Worthless studios has a mission to provide space, materials, technical assistance and resources for aspiring artists of all backgrounds to realize their artistic visions. Founded in 2016 by Neil Hamamoto, and incorporated as a nonprofit in 2019, worthless studios was conceived as a not-for-profit platform committed to knowledge exchange, manufacturing, and public art. With the purpose (or intention) of serving the art community rather than being driven by profit. In just two years, the studio has begun to showcase work from new artists in a number of different mediums including sculpture, painting, photography and performance.
Worthless studios is a place where aspiring artists come to learn concrete production skills. In addition to studio space, emerging artists need access to equipment and facilities like woodworking and metalworking tools, laser cutters, 3D printers and darkroom facilities. However, these spaces usually charge hefty rental and fabrication fees. Therefore, it can be extremely expensive for an average local resident to make an artistic vision a reality. At worthless studios, we provide an affordable alternative to artists in our area to realize those creative dreams.
SD: How did Free Film begin?
NH: The original idea came back in October of 2018. It came from my effort to do a public art project being produced under my studio’s name, worthless studios, which is a 501(c)3 non-profit profit organization for artists to share tools, space, and resources. A friend of mine called me with an opening in his space on Canal Street. They asked us to do an install for the space so the three of us came together and decided to center the project around photography and old school darkroom processes. We gave away 100 rolls on Canal Street in less than 10 hours and ended up getting 85 rolls back. A jury made a selection of 100 photographs which were then printed and exhibited for the public to enjoy. We did all the printing ourselves in the darkroom space we built for the project. That’s really how it started, and in taking the positive feedback we got from Canal street and tying it into our personal desires to do a cross-country road trip, the idea for FREE FILM : USA was born.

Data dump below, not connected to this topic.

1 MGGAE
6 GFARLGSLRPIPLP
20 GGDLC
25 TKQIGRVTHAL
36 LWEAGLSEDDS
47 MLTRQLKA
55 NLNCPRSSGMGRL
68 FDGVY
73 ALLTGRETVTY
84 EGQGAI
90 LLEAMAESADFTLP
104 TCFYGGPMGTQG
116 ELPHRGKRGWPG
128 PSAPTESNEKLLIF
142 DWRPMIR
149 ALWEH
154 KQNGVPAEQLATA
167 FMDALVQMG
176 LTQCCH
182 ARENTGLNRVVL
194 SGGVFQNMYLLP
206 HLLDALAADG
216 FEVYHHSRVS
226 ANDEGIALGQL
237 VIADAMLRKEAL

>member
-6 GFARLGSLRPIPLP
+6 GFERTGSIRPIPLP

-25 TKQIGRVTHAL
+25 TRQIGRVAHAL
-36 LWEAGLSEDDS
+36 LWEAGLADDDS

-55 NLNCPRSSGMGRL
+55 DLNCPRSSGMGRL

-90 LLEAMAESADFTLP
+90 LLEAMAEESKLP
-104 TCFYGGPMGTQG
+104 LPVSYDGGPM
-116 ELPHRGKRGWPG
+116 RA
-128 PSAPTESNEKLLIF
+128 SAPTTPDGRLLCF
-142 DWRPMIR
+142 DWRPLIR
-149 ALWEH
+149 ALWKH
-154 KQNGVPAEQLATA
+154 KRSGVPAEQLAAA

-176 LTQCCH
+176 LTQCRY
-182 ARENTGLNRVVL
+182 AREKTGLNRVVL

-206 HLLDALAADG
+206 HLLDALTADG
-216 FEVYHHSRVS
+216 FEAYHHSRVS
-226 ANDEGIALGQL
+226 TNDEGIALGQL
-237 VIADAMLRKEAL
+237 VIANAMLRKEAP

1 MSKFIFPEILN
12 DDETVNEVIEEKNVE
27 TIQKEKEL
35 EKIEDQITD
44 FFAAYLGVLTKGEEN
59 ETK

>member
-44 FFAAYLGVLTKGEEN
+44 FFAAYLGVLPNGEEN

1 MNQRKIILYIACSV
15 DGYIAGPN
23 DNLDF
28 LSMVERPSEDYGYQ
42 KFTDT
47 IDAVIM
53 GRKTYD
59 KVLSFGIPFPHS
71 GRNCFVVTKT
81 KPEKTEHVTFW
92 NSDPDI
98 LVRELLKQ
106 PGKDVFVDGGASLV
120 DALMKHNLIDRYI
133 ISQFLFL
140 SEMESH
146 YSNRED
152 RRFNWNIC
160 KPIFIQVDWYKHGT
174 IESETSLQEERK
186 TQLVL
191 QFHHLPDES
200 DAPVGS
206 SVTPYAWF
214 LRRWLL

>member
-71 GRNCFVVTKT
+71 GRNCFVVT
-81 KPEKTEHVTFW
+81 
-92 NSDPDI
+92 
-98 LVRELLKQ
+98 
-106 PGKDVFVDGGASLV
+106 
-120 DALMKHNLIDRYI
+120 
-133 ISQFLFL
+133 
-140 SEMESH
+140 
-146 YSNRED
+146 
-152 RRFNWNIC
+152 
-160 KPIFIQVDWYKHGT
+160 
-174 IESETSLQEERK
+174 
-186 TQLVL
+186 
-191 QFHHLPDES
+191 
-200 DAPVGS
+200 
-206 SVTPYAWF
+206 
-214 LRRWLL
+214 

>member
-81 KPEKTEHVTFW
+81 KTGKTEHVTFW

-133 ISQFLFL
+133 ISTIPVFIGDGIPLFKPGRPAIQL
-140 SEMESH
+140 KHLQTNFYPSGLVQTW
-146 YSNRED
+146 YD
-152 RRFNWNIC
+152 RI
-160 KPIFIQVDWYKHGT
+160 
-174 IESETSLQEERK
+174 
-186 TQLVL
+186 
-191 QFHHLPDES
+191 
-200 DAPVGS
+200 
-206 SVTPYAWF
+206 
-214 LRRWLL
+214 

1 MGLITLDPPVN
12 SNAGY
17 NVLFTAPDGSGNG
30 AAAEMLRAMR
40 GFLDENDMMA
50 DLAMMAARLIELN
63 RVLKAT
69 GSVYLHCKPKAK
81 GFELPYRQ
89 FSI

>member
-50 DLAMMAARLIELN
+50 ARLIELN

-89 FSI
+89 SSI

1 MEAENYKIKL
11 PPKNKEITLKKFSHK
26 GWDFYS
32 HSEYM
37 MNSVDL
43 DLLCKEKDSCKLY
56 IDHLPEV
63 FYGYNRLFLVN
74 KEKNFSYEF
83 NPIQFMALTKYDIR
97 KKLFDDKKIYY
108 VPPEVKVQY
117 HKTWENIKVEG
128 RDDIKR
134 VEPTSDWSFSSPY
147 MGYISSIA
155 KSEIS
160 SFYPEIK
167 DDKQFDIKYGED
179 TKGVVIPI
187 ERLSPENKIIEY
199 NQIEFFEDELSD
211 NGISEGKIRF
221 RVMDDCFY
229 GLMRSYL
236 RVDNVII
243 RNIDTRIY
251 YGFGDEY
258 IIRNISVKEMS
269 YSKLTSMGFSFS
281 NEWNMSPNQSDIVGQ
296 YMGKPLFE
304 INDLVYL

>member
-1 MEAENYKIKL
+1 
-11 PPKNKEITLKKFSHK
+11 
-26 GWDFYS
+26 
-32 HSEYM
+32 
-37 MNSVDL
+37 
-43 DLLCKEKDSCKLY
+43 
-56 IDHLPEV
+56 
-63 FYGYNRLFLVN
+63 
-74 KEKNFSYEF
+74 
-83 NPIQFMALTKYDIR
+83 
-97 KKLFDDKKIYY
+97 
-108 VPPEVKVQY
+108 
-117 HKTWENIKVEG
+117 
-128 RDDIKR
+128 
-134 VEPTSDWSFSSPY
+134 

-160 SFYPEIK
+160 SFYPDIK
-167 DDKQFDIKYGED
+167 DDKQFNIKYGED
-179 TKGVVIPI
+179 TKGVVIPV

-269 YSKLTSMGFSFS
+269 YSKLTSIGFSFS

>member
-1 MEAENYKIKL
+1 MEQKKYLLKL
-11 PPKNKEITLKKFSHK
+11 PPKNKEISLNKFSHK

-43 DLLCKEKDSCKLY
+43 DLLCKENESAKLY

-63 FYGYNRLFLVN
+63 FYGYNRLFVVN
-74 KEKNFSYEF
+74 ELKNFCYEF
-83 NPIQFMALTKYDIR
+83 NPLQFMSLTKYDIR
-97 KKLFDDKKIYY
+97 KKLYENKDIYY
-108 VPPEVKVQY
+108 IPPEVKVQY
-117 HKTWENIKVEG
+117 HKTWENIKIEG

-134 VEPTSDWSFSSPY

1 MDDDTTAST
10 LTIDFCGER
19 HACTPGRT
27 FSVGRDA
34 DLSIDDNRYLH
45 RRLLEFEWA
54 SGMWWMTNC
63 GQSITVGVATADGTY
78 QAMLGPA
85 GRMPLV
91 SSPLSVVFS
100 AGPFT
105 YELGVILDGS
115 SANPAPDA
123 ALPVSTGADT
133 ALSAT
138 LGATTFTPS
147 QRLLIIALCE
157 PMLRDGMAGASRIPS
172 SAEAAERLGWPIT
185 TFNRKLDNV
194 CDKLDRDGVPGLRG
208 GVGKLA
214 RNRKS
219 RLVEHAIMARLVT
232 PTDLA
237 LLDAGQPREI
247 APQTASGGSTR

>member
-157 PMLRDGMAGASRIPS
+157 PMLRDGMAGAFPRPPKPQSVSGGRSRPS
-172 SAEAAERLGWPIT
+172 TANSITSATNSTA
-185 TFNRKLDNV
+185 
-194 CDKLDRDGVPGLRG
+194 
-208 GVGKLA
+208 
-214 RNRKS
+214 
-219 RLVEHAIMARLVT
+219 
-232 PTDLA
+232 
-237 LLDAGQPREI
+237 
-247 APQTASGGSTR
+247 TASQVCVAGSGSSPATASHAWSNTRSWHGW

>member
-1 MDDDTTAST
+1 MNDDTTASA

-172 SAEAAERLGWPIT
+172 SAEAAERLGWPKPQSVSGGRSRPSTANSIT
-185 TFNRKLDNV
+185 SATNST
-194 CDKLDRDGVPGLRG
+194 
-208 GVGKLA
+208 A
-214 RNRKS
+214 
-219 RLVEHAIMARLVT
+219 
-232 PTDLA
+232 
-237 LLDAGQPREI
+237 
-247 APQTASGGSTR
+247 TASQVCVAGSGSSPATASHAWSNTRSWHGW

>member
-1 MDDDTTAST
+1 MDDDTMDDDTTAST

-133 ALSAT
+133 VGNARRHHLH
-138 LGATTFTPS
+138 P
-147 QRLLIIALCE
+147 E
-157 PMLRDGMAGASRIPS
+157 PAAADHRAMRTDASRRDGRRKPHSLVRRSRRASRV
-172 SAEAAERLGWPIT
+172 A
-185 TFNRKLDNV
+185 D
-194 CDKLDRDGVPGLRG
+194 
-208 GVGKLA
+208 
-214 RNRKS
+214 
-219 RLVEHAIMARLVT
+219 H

SD: What is your goal for this project?
NH: A personal goal is to see a lot of the country. There is a lot out there and I believe as a young artist it’s important to learn about your country, see new places, and meet new people! Down the line these experiences will be sources of inspiration that will help us create. My inspiration comes from personal experiences and that’s what I’m out here doing.
SD: Do you have a number of rolls per stop?
FT: Our budget is 100 rolls per city based on population size, so we will give a little and take a little depending on the city size.
FT: The essence of what the project is, is very tied in with seeing the country. The people you give a roll to will capture life, areas, cities, and towns that we are in. But when a roll is developed, we get to see what the community captured and say “wow this is right here?” We get the sense of traveling and touring with local artists – so all the artists we meet are on this journey with us.
SD: How are you guys feeling? This is stop one and you have three months to go?
SJ: I feel like the reality sets in when you look at how deep your bag is. Trying to figure out where your jackets for winter will go. Stop one will be one of the most difficult to progress through. We’re still working out the kinks and trying to find our rhythm in the workflow. Now that we’ve starter though we are now on a deadline and timeline so we are just in motion at this point, rolling with the punches.
SD: As a business where do you want this to go?
NH: If you boil it down to a physical product we want to land a publishing deal for a beautiful photo book and produce a short documentary. These would both be huge opportunities for worthless studios, a great way to get our name out there a bit more and a new example of what young conceptual artists can do these days.
SD: FREE FILM : USA, It almost sounds like you guys are anticipating to take this elsewhere, are you?
NH: Possibly, We are hoping to get great feedback and support to where maybe a team in a different country gets inspired and would like to do the same thing in their country.
SD: What has been the most difficult thing to overcome?
FT: Building this Airstream out in 4 months was its own entire full time task in itself. We gutted and built every piece custom with new plumbing and electric and even a solar panel system that lets us power the darkroom when we are out on the open road.
SD: Why film?
NH: It all comes back to the studio space and the darkroom and working with Sean. Film photography has been a medium I’ve enjoyed my whole life and has always been closely linked to my personal life and travel. But as much as I’ve shot and learned about the darkroom I’m certainly no pro and it’s that imperfection that I’m trying to encapsulate in this project. We don’t care if you’re a National Geographic photographer or a first-timer. FREE FILM : USA is about creative activation, exploration, community and sharing.